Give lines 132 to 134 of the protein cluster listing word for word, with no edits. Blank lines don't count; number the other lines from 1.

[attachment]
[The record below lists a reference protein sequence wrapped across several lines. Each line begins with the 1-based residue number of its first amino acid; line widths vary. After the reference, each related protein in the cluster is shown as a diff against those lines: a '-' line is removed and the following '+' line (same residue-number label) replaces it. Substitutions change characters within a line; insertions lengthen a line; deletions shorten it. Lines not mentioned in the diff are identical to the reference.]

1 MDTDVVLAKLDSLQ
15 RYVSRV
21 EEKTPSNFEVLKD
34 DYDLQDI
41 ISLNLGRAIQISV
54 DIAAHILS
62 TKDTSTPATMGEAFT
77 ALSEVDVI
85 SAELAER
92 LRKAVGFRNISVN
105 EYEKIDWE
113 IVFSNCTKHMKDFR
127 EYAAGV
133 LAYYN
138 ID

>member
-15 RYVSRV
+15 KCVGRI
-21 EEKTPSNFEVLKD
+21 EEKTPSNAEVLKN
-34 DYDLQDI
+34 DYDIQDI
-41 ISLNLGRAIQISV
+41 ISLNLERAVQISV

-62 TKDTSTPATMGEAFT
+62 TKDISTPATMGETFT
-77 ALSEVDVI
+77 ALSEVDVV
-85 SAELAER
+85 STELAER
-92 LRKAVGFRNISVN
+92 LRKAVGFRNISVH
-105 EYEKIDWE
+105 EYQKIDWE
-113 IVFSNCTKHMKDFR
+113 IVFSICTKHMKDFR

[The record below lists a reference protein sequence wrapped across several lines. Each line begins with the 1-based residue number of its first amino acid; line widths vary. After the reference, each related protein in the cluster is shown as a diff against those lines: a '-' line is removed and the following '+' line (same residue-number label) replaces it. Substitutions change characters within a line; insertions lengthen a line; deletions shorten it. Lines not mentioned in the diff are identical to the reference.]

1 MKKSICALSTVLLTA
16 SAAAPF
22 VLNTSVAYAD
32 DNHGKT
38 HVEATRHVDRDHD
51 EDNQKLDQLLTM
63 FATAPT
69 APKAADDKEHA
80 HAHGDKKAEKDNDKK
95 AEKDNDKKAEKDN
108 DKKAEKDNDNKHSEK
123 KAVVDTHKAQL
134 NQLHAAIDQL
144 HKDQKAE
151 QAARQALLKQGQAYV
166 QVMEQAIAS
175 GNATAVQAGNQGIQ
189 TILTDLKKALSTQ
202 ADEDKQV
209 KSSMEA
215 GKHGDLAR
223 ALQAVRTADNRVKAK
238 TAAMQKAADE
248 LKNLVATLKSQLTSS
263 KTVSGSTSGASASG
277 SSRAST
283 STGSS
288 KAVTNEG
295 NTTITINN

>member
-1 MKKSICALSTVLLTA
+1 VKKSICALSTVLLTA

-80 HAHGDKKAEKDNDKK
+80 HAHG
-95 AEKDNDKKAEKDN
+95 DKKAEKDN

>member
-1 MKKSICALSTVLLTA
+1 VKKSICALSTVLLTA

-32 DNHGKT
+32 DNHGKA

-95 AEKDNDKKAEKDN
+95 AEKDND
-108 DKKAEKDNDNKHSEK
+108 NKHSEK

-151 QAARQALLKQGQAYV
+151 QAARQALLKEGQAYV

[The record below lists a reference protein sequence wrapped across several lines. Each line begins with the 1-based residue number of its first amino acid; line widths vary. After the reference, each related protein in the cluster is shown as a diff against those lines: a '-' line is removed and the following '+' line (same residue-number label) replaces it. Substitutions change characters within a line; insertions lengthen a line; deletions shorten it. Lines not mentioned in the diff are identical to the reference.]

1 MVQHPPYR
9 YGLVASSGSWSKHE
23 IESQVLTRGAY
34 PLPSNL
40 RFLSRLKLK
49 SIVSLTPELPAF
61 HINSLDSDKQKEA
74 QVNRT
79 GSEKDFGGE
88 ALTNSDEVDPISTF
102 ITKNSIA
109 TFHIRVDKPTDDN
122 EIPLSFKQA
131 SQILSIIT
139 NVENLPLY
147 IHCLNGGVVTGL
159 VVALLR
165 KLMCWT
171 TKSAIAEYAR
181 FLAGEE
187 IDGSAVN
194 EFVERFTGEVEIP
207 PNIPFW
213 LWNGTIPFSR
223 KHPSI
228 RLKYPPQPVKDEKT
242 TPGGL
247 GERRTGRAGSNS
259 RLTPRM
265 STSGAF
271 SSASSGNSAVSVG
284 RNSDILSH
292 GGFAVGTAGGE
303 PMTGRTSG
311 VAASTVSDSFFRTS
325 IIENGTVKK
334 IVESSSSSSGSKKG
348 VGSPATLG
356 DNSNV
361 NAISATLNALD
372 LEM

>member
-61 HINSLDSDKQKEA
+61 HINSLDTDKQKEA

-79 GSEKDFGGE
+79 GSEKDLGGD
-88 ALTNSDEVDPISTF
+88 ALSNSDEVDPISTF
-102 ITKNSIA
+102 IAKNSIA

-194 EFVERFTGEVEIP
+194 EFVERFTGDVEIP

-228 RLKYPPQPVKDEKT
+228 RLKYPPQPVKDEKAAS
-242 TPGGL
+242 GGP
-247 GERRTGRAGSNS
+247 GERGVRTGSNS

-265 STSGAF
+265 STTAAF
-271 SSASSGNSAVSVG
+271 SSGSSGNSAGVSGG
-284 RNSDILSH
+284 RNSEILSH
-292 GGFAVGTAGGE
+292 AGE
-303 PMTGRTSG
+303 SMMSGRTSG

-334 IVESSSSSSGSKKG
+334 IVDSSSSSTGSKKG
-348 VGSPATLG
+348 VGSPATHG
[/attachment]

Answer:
+79 GSEKDLGGD
-88 ALTNSDEVDPISTF
+88 ALSNSDEVDPISTF